verb[no object] (welsh on)
- He still owes me a housecleaning and babysitting from months back and anyone who welches on a promise isn't deserving of accolades.
- Toni smiled, settling down, realizing Jared wasn't welching out on his promise.
- It allows people to welsh on their debts, and it is telling that creditors who submitted were unanimously opposed to this.
- Example sentences
- Over the years they devised an elaborate numbers game to determine who picked up the tab for the table thus ensuring any welchers among them had to ante up their share from time to time.
- In other words, we have money, but no plan on what to do with it, or more important, how to achieve our goals so we don't look like welchers on the world stage.
- Chili ends up pretty quickly in California, certain the welcher is alive and living the life of a high roller on the money he owes.
Mid 19th century: of unknown origin.
- I have Welsh parentage, Welsh ancestry, was taught the Welsh language at school, and indeed I have lived in Wales.
- In the grounds stood The Little House, a gift from the people of Wales built of Welsh materials to perfect two-thirds scale.
- I wish my Welsh language skills were up to the job of reading the poems in the original.
nounBack to top
- Iris was brought up to speak Welsh as her first language and was able to switch from one language to the other with great ease.
- Gaelic began to eclipse Welsh, though Welsh was still spoken in some areas in the mid-12th cent.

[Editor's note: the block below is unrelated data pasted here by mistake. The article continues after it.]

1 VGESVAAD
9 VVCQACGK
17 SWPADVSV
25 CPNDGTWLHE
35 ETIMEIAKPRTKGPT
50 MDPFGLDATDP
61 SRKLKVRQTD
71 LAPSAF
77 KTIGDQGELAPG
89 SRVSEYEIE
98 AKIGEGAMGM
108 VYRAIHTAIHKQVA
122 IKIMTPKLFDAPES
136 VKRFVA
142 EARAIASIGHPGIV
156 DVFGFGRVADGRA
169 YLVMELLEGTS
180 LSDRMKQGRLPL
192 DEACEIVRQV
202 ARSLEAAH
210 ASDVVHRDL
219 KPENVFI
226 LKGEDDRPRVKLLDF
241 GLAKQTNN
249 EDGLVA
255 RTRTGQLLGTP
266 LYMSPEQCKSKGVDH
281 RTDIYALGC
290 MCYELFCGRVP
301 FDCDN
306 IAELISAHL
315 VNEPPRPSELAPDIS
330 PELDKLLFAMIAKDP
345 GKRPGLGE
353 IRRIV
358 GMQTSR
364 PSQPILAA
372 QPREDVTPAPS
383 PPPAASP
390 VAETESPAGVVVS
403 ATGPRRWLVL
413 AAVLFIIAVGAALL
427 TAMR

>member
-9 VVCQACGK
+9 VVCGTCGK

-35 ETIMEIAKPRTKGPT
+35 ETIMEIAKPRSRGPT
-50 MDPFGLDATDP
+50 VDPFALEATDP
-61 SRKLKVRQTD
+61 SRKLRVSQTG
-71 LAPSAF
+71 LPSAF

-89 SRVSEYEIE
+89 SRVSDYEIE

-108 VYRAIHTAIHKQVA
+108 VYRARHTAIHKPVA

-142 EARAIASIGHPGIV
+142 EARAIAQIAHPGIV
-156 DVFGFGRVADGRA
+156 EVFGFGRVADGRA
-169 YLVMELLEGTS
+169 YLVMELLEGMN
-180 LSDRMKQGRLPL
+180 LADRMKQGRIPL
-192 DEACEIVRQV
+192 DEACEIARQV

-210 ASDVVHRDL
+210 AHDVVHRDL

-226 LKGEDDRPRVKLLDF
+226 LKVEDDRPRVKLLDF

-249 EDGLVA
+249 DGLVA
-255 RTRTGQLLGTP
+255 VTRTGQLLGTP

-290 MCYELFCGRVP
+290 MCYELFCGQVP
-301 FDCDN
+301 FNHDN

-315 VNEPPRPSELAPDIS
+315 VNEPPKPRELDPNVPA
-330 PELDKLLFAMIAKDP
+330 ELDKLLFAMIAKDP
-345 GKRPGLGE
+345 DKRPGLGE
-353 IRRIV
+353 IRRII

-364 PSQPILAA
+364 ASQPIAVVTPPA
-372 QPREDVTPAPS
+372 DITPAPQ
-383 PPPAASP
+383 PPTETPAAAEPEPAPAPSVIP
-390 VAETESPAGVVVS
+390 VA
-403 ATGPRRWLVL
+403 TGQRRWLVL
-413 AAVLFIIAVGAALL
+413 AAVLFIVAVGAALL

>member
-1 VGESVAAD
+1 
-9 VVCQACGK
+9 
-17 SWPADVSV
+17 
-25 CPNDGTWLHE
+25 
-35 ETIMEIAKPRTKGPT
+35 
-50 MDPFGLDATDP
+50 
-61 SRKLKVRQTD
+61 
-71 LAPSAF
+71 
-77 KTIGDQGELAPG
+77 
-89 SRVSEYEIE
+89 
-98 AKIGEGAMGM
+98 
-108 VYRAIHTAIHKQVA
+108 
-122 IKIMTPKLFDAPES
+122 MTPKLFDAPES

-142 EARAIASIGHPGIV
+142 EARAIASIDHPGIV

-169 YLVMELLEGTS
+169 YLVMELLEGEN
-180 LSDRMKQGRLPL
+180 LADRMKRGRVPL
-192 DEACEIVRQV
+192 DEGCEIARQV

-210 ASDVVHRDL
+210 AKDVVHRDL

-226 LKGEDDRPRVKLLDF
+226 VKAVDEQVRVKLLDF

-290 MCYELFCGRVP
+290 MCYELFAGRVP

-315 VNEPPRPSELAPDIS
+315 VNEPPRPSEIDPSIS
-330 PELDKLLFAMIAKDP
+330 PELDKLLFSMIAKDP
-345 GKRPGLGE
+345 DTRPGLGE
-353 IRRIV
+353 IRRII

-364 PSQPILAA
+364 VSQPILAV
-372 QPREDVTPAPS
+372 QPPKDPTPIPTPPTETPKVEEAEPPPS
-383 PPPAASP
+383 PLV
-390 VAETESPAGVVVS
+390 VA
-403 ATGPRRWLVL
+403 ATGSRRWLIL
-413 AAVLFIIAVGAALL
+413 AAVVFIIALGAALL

- Children go to local schools, become acculturated in their turn and speak Welsh.
- The castle stands high above a crossing point of the river Wye, an area taken from the Welsh by the Normans only in the late C11.
- They want British national identity to be extended to them on the same basis that it is to the English, the Scots and the Welsh.
- Considerable vestiges of these remained among the Welsh in the time of the Saxon Heptarchy.
- Welshness noun
- Example sentences
- It talks about Welshness, and how good it is to be Welsh.
- At the heart of his vocations as poet and priest, one finds dynamic tensions between belonging and not belonging, between Welshness and Englishness, between belief and uncertainty.
- When the University of Wales at Aberystwyth was established, its links with European culture were initially emphasized rather than its Welshness.
walnut from Old English:
For the Anglo-Saxons and other ancient peoples of northern Europe the walnut was the ‘foreign nut’. The nut they knew was the hazelnut, and walnuts would have been exotic imports from the Roman world of the south. The wal- part comes from Volcae, the Latin name for a particular Celtic tribe that the Germanic peoples came to use for all Celts (it is where Welsh (Old English) and Wales come from) and eventually for anyone not of Germanic stock.
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